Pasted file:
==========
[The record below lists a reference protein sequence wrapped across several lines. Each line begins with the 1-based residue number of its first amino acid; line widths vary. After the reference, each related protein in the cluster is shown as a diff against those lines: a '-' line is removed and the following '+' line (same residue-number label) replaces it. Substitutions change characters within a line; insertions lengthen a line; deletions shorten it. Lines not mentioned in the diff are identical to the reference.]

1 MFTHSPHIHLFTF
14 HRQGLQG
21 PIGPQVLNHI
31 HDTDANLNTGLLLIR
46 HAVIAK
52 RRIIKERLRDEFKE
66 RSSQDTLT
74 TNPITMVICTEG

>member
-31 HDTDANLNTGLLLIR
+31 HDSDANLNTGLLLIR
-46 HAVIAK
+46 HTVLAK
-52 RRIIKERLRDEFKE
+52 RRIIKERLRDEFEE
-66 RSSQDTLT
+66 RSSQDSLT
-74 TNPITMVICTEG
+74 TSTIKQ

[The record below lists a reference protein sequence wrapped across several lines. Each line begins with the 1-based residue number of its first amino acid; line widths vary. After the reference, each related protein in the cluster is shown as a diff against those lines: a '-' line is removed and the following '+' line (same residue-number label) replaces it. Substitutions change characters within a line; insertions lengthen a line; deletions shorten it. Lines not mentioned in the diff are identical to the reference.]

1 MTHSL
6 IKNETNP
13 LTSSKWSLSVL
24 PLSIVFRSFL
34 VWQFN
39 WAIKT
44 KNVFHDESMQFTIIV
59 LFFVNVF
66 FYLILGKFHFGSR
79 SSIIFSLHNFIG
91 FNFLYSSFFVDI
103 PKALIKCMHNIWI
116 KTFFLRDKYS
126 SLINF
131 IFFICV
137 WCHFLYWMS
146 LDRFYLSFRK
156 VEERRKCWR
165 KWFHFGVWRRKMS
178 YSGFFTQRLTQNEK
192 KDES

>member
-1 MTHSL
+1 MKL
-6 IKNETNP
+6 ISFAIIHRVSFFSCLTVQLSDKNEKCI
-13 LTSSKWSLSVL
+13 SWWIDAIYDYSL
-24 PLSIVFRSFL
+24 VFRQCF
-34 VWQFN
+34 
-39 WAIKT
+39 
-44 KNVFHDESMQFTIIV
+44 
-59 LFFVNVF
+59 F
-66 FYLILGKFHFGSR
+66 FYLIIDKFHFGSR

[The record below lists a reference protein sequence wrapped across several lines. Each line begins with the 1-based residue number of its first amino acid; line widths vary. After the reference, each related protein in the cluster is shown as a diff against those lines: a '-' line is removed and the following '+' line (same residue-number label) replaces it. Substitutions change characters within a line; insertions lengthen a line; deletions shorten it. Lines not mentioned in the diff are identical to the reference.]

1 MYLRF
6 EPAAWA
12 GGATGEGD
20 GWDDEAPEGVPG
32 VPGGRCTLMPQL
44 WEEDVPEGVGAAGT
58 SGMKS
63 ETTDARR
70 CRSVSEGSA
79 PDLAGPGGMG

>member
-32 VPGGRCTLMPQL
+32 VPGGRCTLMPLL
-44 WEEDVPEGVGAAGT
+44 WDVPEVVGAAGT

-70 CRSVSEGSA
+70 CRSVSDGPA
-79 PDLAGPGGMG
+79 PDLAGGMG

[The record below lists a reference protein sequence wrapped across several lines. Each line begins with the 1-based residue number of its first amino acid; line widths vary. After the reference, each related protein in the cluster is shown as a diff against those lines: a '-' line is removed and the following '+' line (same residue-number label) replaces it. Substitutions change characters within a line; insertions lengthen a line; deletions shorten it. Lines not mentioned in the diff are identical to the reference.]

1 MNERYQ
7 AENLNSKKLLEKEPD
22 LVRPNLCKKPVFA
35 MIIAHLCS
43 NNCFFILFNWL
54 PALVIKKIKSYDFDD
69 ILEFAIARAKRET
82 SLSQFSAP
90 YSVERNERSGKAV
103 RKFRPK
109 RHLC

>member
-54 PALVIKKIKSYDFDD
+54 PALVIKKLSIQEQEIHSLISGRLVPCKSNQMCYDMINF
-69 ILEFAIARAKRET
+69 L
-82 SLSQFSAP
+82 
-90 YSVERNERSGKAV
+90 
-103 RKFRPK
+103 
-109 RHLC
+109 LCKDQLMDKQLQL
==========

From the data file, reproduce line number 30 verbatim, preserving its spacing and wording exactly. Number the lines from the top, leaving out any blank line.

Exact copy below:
66 FYLILGKFHFGSR